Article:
# Operating System: Amazon Linux AMI 2015.03
# CPUs: 1
# Total Memory: 3.665 GiB
# Name: ip-172-31-31-219
# ID: MJVD:KSNK:3VLH:JYXK:HRXT:UVA2:JKLZ:FFK7:HXYL:7ZEU:DCHZ:JT2R

read more https://docs.docker.com/engine/reference/commandline/info/

eb console

AWS Elastic Beanstalk provides EB CLI $ eb from which you can do lot of debugging operations. All you need is to cd to the directory where you hold Dockerrun.aws.json file and lunch it from there

cd ~/folder_where_I_hold_Dockerrunjson/

eb deploy
# will `tar` the dir and deploy it to AWS EB = it will deploy your app

eb status
# Environment details for: myApplication
#   # ....
#   Status: Ready  # when `Updating` it means that either deployment running or some env config is beeing updated you need to wait while  finishes
#   Health: Green  # when `Red` it means that either load balancer cannot access it or the instance is down. Sometimes it happens when CPU is to high

eb events -f
# events that are currently happening on that server e.g.:
# Deploying new version to instance(s).                                  - deployment in progress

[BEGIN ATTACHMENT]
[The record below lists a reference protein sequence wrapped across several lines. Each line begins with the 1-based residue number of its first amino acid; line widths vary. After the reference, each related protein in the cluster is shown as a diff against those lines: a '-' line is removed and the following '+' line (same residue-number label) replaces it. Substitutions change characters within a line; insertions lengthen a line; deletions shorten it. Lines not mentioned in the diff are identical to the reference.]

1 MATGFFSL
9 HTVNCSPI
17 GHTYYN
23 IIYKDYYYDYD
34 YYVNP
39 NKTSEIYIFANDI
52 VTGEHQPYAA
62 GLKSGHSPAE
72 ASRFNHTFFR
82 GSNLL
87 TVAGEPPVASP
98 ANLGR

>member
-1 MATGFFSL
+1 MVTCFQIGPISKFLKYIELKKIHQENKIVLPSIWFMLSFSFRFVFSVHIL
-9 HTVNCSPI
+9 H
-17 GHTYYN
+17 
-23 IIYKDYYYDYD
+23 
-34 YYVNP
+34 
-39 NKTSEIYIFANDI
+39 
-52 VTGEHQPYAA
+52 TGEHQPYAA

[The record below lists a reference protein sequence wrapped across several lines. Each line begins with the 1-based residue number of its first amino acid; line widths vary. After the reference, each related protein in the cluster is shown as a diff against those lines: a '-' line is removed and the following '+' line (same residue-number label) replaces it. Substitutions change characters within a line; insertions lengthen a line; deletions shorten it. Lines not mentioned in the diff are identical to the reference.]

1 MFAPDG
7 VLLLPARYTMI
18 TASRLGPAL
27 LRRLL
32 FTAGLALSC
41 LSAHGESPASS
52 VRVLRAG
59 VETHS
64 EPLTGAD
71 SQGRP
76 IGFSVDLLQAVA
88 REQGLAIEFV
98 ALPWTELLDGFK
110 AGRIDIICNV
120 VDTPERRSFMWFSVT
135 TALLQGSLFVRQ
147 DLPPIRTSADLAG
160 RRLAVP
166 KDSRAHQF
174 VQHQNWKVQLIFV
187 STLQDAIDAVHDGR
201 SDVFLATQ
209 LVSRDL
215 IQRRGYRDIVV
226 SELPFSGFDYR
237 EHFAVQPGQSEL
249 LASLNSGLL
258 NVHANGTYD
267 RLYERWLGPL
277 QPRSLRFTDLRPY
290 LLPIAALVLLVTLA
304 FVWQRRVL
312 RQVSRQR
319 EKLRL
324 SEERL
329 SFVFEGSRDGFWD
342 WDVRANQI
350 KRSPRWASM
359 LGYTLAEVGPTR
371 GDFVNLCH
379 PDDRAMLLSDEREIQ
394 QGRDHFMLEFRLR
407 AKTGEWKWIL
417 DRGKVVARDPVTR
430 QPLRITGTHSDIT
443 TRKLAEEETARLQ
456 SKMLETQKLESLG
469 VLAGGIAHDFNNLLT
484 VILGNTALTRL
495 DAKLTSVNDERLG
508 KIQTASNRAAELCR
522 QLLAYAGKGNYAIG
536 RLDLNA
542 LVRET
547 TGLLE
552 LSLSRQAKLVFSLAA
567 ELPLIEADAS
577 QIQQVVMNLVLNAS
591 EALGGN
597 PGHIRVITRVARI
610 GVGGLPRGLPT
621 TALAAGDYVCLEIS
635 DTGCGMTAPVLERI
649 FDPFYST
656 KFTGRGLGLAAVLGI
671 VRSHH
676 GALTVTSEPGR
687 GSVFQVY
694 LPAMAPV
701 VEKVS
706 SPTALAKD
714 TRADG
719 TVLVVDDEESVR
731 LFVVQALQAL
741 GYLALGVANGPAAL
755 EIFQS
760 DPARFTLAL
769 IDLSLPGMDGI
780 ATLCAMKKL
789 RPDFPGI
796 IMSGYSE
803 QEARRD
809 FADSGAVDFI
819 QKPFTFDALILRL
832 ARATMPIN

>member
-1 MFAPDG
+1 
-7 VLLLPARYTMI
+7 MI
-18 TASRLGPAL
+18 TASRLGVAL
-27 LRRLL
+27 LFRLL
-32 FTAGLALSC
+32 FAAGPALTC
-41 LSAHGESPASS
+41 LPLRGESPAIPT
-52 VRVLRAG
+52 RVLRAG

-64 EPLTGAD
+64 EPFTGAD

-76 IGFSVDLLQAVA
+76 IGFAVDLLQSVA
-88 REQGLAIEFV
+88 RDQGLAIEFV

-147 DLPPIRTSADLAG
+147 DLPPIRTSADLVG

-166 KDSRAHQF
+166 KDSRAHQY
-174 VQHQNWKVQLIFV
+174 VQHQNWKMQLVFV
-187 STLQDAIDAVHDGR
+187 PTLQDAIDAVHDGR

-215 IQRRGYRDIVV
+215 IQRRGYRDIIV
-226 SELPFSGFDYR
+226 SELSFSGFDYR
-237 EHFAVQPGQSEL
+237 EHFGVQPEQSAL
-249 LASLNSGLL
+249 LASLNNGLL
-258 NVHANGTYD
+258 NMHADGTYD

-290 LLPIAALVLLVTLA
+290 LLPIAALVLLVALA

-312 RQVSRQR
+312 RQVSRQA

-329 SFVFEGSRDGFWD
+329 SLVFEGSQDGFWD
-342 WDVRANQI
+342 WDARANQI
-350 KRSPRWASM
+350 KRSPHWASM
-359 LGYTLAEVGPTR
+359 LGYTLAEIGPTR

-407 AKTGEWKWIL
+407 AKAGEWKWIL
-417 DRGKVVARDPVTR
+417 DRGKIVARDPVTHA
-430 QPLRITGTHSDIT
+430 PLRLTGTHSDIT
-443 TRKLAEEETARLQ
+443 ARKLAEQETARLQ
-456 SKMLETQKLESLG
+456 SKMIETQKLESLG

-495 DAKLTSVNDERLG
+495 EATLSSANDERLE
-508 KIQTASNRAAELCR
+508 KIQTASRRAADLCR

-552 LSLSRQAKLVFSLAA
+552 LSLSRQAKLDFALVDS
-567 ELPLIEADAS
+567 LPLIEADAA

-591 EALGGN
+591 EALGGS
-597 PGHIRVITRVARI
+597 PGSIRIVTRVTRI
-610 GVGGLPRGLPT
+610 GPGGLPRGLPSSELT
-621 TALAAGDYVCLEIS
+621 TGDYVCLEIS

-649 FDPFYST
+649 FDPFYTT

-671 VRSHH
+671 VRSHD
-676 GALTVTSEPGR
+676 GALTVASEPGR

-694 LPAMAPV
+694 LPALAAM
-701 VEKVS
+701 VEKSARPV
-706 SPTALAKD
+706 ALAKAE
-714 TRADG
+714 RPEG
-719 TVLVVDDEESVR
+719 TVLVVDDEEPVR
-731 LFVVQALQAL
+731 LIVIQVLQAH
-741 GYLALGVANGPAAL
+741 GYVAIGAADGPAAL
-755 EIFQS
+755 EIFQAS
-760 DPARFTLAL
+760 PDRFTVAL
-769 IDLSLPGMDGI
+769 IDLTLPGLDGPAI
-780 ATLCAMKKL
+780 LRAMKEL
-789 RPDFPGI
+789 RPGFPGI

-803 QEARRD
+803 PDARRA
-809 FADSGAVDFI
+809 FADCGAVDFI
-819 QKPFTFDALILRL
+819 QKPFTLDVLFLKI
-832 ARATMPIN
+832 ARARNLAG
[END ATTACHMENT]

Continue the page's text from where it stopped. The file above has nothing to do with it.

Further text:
# Batch 3: Starting application deployment on instance(s) [i-fe87ae73]   - what instance is beeing update

eb ssh
# ssh to the instance. 

note: eb ssh will work only if you have private key that is allowed to access to server is your ~/.ssh/ dir and you specify the name of that ssh key in folder_with_dockerrun_json/.elasticbeanstalk/config.yml in default_ec2_keyname. Look at articles Appending Example 1

Important log files

ssh to AWS instance (eb ssh)

  • /var/app/current/Dockerrun.aws.json - view currently deployed EB configuration file
  • /var/log/eb-activity.log - log files of AWS events such as steps that are done in order to downloading credentials, pull Docker images, as well as hook methods.